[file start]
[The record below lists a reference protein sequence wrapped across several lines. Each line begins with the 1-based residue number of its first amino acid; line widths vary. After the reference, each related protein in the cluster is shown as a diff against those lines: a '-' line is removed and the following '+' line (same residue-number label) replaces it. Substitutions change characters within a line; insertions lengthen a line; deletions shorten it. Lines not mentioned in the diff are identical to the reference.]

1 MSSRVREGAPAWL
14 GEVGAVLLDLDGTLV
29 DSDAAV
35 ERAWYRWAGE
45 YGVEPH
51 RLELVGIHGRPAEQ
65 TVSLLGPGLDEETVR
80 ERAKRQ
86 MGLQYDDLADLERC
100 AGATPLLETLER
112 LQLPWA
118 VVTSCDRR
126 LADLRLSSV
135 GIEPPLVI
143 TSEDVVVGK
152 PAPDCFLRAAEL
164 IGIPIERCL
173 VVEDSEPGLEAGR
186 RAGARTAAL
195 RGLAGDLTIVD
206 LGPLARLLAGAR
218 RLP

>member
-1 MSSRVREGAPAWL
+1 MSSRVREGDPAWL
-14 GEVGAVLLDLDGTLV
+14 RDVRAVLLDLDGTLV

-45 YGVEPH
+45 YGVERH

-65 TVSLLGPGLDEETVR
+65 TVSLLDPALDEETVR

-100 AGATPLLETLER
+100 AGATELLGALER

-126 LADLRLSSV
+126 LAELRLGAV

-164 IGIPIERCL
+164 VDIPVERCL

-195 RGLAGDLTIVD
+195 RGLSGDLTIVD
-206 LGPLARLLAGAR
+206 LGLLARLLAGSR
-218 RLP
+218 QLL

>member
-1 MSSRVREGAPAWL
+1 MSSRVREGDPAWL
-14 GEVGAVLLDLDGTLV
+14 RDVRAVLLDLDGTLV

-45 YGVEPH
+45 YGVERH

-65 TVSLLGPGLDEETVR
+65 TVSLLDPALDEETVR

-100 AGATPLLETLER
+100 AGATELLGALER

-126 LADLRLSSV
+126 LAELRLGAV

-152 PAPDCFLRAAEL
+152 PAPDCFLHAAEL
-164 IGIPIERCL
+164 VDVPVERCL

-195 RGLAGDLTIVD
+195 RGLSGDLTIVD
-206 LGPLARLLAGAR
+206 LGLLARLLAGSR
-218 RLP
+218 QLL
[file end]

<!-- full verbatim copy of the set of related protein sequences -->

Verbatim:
[The record below lists a reference protein sequence wrapped across several lines. Each line begins with the 1-based residue number of its first amino acid; line widths vary. After the reference, each related protein in the cluster is shown as a diff against those lines: a '-' line is removed and the following '+' line (same residue-number label) replaces it. Substitutions change characters within a line; insertions lengthen a line; deletions shorten it. Lines not mentioned in the diff are identical to the reference.]

1 MSSRVREGAPAWL
14 GEVGAVLLDLDGTLV
29 DSDAAV
35 ERAWYRWAGE
45 YGVEPH
51 RLELVGIHGRPAEQ
65 TVSLLGPGLDEETVR
80 ERAKRQ
86 MGLQYDDLADLERC
100 AGATPLLETLER
112 LQLPWA
118 VVTSCDRR
126 LADLRLSSV
135 GIEPPLVI
143 TSEDVVVGK
152 PAPDCFLRAAEL
164 IGIPIERCL
173 VVEDSEPGLEAGR
186 RAGARTAAL
195 RGLAGDLTIVD
206 LGPLARLLAGAR
218 RLP

>member
-1 MSSRVREGAPAWL
+1 MSSRVREGDPAWL
-14 GEVGAVLLDLDGTLV
+14 RDVRAVLLDLDGTLV

-45 YGVEPH
+45 YGVERH

-65 TVSLLGPGLDEETVR
+65 TVSLLDPALDEETVR

-100 AGATPLLETLER
+100 AGATELLGALER

-126 LADLRLSSV
+126 LAELRLGAV

-164 IGIPIERCL
+164 VDIPVERCL

-195 RGLAGDLTIVD
+195 RGLSGDLTIVD
-206 LGPLARLLAGAR
+206 LGLLARLLAGSR
-218 RLP
+218 QLL

>member
-1 MSSRVREGAPAWL
+1 MSSRVREGDPAWL
-14 GEVGAVLLDLDGTLV
+14 RDVRAVLLDLDGTLV

-45 YGVEPH
+45 YGVERH

-65 TVSLLGPGLDEETVR
+65 TVSLLDPALDEETVR

-100 AGATPLLETLER
+100 AGATELLGALER

-126 LADLRLSSV
+126 LAELRLGAV

-152 PAPDCFLRAAEL
+152 PAPDCFLHAAEL
-164 IGIPIERCL
+164 VDVPVERCL

-195 RGLAGDLTIVD
+195 RGLSGDLTIVD
-206 LGPLARLLAGAR
+206 LGLLARLLAGSR
-218 RLP
+218 QLL